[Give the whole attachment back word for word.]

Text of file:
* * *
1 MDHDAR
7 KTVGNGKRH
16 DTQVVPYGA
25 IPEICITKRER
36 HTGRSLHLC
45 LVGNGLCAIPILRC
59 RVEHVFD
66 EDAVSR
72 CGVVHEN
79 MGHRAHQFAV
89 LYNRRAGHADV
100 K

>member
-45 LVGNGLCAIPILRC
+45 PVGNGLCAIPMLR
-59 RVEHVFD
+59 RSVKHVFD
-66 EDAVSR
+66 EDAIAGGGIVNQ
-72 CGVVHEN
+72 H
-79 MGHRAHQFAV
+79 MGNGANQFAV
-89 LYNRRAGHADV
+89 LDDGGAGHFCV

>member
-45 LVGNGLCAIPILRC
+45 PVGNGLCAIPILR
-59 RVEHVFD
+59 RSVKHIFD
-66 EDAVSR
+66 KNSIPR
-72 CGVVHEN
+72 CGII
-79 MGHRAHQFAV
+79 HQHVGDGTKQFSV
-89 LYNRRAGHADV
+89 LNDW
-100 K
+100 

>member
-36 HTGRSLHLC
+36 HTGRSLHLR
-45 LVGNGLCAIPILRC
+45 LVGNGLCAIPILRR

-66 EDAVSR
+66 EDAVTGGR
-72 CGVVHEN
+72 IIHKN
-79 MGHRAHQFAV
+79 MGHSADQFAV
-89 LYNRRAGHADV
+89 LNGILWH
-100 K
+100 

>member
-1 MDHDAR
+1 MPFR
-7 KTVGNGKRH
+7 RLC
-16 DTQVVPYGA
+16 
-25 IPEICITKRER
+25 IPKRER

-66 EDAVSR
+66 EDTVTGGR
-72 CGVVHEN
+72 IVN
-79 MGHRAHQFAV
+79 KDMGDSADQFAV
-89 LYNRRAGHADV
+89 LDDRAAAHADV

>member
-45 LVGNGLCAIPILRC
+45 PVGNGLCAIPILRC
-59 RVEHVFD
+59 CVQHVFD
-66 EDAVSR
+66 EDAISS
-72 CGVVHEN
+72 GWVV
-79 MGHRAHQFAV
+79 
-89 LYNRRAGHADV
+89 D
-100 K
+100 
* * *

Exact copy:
1 MDHDAR
7 KTVGNGKRH
16 DTQVVPYGA
25 IPEICITKRER
36 HTGRSLHLC
45 LVGNGLCAIPILRC
59 RVEHVFD
66 EDAVSR
72 CGVVHEN
79 MGHRAHQFAV
89 LYNRRAGHADV
100 K

>member
-45 LVGNGLCAIPILRC
+45 PVGNGLCAIPMLR
-59 RVEHVFD
+59 RSVKHVFD
-66 EDAVSR
+66 EDAIAGGGIVNQ
-72 CGVVHEN
+72 H
-79 MGHRAHQFAV
+79 MGNGANQFAV
-89 LYNRRAGHADV
+89 LDDGGAGHFCV

>member
-45 LVGNGLCAIPILRC
+45 PVGNGLCAIPILR
-59 RVEHVFD
+59 RSVKHIFD
-66 EDAVSR
+66 KNSIPR
-72 CGVVHEN
+72 CGII
-79 MGHRAHQFAV
+79 HQHVGDGTKQFSV
-89 LYNRRAGHADV
+89 LNDW
-100 K
+100 

>member
-36 HTGRSLHLC
+36 HTGRSLHLR
-45 LVGNGLCAIPILRC
+45 LVGNGLCAIPILRR

-66 EDAVSR
+66 EDAVTGGR
-72 CGVVHEN
+72 IIHKN
-79 MGHRAHQFAV
+79 MGHSADQFAV
-89 LYNRRAGHADV
+89 LNGILWH
-100 K
+100 

>member
-1 MDHDAR
+1 MPFR
-7 KTVGNGKRH
+7 RLC
-16 DTQVVPYGA
+16 
-25 IPEICITKRER
+25 IPKRER

-66 EDAVSR
+66 EDTVTGGR
-72 CGVVHEN
+72 IVN
-79 MGHRAHQFAV
+79 KDMGDSADQFAV
-89 LYNRRAGHADV
+89 LDDRAAAHADV

>member
-45 LVGNGLCAIPILRC
+45 PVGNGLCAIPILRC
-59 RVEHVFD
+59 CVQHVFD
-66 EDAVSR
+66 EDAISS
-72 CGVVHEN
+72 GWVV
-79 MGHRAHQFAV
+79 
-89 LYNRRAGHADV
+89 D
-100 K
+100 